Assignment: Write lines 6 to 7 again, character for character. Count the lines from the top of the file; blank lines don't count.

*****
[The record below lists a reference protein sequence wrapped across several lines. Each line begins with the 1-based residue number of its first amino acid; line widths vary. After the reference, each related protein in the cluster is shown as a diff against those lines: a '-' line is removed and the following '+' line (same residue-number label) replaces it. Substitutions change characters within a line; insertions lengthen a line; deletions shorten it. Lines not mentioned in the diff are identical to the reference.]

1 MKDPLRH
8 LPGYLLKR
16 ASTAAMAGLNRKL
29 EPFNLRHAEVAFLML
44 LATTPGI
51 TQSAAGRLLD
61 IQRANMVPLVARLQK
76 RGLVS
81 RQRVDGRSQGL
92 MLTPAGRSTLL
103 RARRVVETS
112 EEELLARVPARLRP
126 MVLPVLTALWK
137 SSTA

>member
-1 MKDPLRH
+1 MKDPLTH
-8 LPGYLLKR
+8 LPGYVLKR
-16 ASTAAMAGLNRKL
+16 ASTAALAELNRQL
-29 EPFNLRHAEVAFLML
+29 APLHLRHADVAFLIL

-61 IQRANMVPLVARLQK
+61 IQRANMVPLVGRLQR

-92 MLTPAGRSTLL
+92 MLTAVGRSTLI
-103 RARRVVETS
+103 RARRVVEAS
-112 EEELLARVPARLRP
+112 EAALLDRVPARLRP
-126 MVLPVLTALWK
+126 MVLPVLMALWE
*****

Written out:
44 LATTPGI
51 TQSAAGRLLD